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National Aviation Day

Monday, August 19, 2013

National Aviation Day

When : Always August 19th

National Aviation Day is in honor of the birthday of aviator Orville Wright.

The Wright brothers, Orville and Wilbur, were pioneer aviators in the United States. Orville was the first person to successfully fly an airplane. His first flight was December 17, 1903 at Kitty Hawk, North Carolina. This inaugural flight was soon to change the skies forever.

It's heavier than air, and it flies! National Aviation Day honors the accomplishments of Orville and Wilbur Wright. It is sometimes called Wright Brother's Day. To a lesser degree, National Aviation Day sometimes honors other early aviation and space pioneers. This day was selected, as it is Orville Wrights's birthday. (August 19, 1871)

Origin of National Aviation Day:
This special day was created by a presidential proclamation by U.S. President Franklin D. Roosevelt in 1939.

This Day in History August 19th

The "Samlesbury witches", three women from the Lancashire village of Samlesbury, England, are put on trial, accused of practicing witchcraft, one of the most famous witch trials in British history. (1612)

Second Anglo-Dutch War: Rear Admiral Robert Holmes leads a raid on the Dutch island of Terschelling, destroying 150 merchant ships, an act later known as "Holmes's Bonfire". (1666)

Salem witch trials: in Salem, Massachusetts, Province of Massachusetts Bay, five people, one woman and four men, including a clergyman, are executed after being convicted of witchcraft. (1692)

American Revolutionary War: Battle of Blue Licks – the last major engagement of the war, almost ten months after the surrender of the British commander Charles Cornwallis following the Siege of Yorktown. (1782)

War of 1812: American frigate USS Constitution defeats the British frigate HMS Guerriere off the coast of Nova Scotia, Canada earning the nickname "Old Ironsides". (1812)

The French government announces that Louis Daguerre's photographic process is a gift "free to the world". (1839)

California Gold Rush: the New York Herald breaks the news to the East Coast of the United States of the gold rush in California (although the rush started in January). (1848)

American Indian Wars: during an uprising in Minnesota, Lakota warriors decide not to attack heavily-defended Fort Ridgely and instead turn to the settlement of New Ulm, killing white settlers along the way. (1862)

American Frontier murderer and outlaw, John Wesley Hardin, is killed by an off-duty policeman in a saloon in El Paso, Texas. (1895)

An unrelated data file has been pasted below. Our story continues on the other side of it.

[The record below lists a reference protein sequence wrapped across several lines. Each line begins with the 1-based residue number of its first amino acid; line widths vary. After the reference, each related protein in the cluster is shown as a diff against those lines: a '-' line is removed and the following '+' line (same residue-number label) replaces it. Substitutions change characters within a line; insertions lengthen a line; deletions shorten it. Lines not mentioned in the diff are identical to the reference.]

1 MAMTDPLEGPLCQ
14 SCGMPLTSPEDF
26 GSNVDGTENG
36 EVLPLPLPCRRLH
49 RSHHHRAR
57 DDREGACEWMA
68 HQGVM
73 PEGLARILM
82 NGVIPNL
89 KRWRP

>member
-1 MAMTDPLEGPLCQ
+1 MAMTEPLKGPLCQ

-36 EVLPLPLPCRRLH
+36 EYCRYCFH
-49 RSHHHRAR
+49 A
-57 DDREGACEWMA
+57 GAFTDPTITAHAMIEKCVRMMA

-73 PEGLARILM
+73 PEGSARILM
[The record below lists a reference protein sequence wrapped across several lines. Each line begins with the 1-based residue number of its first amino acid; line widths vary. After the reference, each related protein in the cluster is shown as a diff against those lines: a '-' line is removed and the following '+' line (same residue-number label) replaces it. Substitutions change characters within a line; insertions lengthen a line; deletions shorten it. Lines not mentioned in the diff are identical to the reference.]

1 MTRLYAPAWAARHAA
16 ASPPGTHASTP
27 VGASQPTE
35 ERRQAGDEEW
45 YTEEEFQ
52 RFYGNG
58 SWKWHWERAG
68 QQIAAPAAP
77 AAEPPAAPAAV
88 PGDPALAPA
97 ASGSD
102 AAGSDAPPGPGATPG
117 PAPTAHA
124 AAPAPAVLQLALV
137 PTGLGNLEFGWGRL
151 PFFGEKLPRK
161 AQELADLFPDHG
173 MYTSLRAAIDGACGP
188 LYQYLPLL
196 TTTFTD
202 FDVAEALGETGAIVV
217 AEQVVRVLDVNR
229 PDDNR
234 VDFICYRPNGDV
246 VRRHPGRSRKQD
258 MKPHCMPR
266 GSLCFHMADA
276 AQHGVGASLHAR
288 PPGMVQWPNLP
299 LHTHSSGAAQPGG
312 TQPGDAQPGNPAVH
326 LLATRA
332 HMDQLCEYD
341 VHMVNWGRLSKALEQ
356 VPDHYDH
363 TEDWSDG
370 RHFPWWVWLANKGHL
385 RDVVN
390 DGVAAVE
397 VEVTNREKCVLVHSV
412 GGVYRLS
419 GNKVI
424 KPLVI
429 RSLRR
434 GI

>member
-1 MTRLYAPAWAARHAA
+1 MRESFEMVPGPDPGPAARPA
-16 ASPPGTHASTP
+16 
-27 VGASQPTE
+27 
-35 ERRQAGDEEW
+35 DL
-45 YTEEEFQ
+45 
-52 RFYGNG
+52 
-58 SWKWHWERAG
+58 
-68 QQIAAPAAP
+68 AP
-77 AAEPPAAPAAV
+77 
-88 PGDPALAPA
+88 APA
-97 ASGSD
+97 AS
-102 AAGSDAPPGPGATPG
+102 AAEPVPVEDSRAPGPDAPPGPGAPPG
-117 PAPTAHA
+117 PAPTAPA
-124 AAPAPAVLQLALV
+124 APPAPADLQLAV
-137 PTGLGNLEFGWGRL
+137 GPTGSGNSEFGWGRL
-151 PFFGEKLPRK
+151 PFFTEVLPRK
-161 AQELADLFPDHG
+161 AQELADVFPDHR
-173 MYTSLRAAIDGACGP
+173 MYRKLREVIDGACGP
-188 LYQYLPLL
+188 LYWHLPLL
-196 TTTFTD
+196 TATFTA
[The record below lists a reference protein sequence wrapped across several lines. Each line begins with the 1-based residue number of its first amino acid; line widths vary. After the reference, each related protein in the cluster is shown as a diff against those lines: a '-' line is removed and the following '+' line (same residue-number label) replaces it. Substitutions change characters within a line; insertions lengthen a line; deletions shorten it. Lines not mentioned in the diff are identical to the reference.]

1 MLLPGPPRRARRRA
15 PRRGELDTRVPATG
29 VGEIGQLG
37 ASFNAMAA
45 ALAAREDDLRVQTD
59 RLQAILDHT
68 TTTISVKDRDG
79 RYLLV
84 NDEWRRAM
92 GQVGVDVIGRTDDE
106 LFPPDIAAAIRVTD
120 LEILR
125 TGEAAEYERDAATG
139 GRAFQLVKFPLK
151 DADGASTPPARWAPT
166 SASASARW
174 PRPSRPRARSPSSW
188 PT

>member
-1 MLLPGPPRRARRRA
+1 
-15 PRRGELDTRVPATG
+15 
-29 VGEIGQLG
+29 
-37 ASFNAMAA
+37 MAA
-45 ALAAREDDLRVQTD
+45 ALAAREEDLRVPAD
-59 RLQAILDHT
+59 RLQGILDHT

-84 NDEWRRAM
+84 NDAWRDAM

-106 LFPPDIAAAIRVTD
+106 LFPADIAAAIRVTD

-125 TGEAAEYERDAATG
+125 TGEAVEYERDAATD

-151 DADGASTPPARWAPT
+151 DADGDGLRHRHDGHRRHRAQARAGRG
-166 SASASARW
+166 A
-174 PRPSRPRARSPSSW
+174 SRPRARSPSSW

First automobile race at the Indianapolis Motor Speedway takes place. (1909)

Afghanistan gains full independence from the United Kingdom. (1909)

The first All-American Soap Box Derby is held in Dayton, Ohio. (1934)

The creation of the position Führer is approved by the German electorate with 89.9% of the popular vote. (1934)

First flight of the B-25 Mitchell medium bomber. (1940)

World War II: Operation Jubilee – the 2nd Canadian Infantry Division leads an amphibious assault by allied forces on Dieppe, Seine-Maritime, France and fails, many Canadians are killed or captured. The operation was intended to develop and try new amphibious landing tactics for the coming full invasion in Normandy. (1942)

World War II: Liberation of Paris – Paris, France rises against German occupation with the help of Allied troops. (1944)

August Revolution: Viet Minh led by Ho Chi Minh take power in Hanoi, Vietnam. (1945)

Cold War: The CIA and MI6 help to overthrow the government of Mohammad Mosaddegh in Iran and reinstate the Shah Mohammad Reza Pahlavi. (1953)

Cold War: in Moscow, Russia, Soviet Union, downed American U-2 pilot Francis Gary Powers is sentenced to ten years imprisonment by the Soviet Union for espionage. (1960)

Sputnik program: Korabl-Sputnik 2 – the Soviet Union launches the satellite with the dogs Belka and Strelka, 40 mice, 2 rats and a variety of plants. (1960)

Gulf of Sidra Incident: United States fighters intercept and shoot down two Libyan Sukhoi Su-22 fighter jets over the Gulf of Sidra. (1981)

Hungerford massacre: in the United Kingdom, Michael Ryan kills sixteen people with an assault rifle and then commits suicide. (1987)

Raid on offshore pirate station, Radio Caroline in the North Sea by British and Dutch governments. (1989)

Several hundred East Germans cross the frontier between Hungary and Austria during the Pan-European Picnic, part of the events which began the process of the Fall of the Berlin Wall. (1989)

Dissolution of the Soviet Union, August Coup: Soviet President Mikhail Gorbachev is placed under house arrest while on holiday in the town of Foros, Ukraine. (1991)

Crown Heights riot: Black groups target Hasidic Jews on the streets of Crown Heights in New York, New York during 3 days, after 2 black kids were struck by a car driven by a Hasidic man. (1991)

A car-bomb attack on United Nations headquarters in Iraq kills the agency's top envoy Sérgio Vieira de Mello and 21 other employees. (2003)

A Hamas planned suicide attack on a bus in Jerusalem, Israel kills 23 Israelis, 7 of them children in the Shmuel HaNavi bus bombing. (2003)

A series of bombings in Baghdad, Iraq, kills 101 and injures 565 others. (2009)

Operation Iraqi Freedom ends, with the last of the United States brigade combat teams crossing the border to Kuwait. (2010)
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